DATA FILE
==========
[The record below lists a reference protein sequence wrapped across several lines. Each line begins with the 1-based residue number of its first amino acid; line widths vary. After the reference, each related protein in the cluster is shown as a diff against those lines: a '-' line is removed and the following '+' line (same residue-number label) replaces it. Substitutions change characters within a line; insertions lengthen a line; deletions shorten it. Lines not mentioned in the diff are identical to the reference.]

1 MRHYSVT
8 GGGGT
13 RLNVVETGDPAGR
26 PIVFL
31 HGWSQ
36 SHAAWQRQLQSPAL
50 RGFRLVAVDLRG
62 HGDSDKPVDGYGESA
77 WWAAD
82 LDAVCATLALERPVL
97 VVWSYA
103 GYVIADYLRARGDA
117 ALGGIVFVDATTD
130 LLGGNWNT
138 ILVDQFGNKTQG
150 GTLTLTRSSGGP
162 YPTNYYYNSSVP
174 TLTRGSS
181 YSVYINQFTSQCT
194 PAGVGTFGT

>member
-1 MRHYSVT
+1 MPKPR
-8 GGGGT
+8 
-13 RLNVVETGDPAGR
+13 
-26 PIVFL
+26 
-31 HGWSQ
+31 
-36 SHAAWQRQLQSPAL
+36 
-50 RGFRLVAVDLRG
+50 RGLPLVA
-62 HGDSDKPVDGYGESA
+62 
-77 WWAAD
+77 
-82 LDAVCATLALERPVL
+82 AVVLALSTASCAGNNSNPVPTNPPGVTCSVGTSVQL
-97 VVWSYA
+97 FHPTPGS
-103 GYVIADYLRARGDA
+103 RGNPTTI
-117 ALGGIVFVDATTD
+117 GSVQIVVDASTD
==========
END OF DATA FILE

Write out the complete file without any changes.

[The record below lists a reference protein sequence wrapped across several lines. Each line begins with the 1-based residue number of its first amino acid; line widths vary. After the reference, each related protein in the cluster is shown as a diff against those lines: a '-' line is removed and the following '+' line (same residue-number label) replaces it. Substitutions change characters within a line; insertions lengthen a line; deletions shorten it. Lines not mentioned in the diff are identical to the reference.]

1 MRHYSVT
8 GGGGT
13 RLNVVETGDPAGR
26 PIVFL
31 HGWSQ
36 SHAAWQRQLQSPAL
50 RGFRLVAVDLRG
62 HGDSDKPVDGYGESA
77 WWAAD
82 LDAVCATLALERPVL
97 VVWSYA
103 GYVIADYLRARGDA
117 ALGGIVFVDATTD
130 LLGGNWNT
138 ILVDQFGNKTQG
150 GTLTLTRSSGGP
162 YPTNYYYNSSVP
174 TLTRGSS
181 YSVYINQFTSQCT
194 PAGVGTFGT

>member
-1 MRHYSVT
+1 MPKPR
-8 GGGGT
+8 
-13 RLNVVETGDPAGR
+13 
-26 PIVFL
+26 
-31 HGWSQ
+31 
-36 SHAAWQRQLQSPAL
+36 
-50 RGFRLVAVDLRG
+50 RGLPLVA
-62 HGDSDKPVDGYGESA
+62 
-77 WWAAD
+77 
-82 LDAVCATLALERPVL
+82 AVVLALSTASCAGNNSNPVPTNPPGVTCSVGTSVQL
-97 VVWSYA
+97 FHPTPGS
-103 GYVIADYLRARGDA
+103 RGNPTTI
-117 ALGGIVFVDATTD
+117 GSVQIVVDASTD